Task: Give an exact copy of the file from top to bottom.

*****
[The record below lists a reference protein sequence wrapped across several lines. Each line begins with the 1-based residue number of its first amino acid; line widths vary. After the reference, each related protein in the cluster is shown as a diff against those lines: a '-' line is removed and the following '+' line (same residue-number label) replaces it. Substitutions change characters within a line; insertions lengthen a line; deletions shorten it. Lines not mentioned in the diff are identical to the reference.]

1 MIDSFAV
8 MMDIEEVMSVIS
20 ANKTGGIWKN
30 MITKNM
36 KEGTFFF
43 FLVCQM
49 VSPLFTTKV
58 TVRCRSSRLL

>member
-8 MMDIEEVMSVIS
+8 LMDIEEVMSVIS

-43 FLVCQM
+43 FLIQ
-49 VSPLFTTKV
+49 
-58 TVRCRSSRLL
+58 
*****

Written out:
[The record below lists a reference protein sequence wrapped across several lines. Each line begins with the 1-based residue number of its first amino acid; line widths vary. After the reference, each related protein in the cluster is shown as a diff against those lines: a '-' line is removed and the following '+' line (same residue-number label) replaces it. Substitutions change characters within a line; insertions lengthen a line; deletions shorten it. Lines not mentioned in the diff are identical to the reference.]

1 MIDSFAV
8 MMDIEEVMSVIS
20 ANKTGGIWKN
30 MITKNM
36 KEGTFFF
43 FLVCQM
49 VSPLFTTKV
58 TVRCRSSRLL

>member
-8 MMDIEEVMSVIS
+8 LMDIEEVMSVIS

-43 FLVCQM
+43 FLIQ
-49 VSPLFTTKV
+49 
-58 TVRCRSSRLL
+58 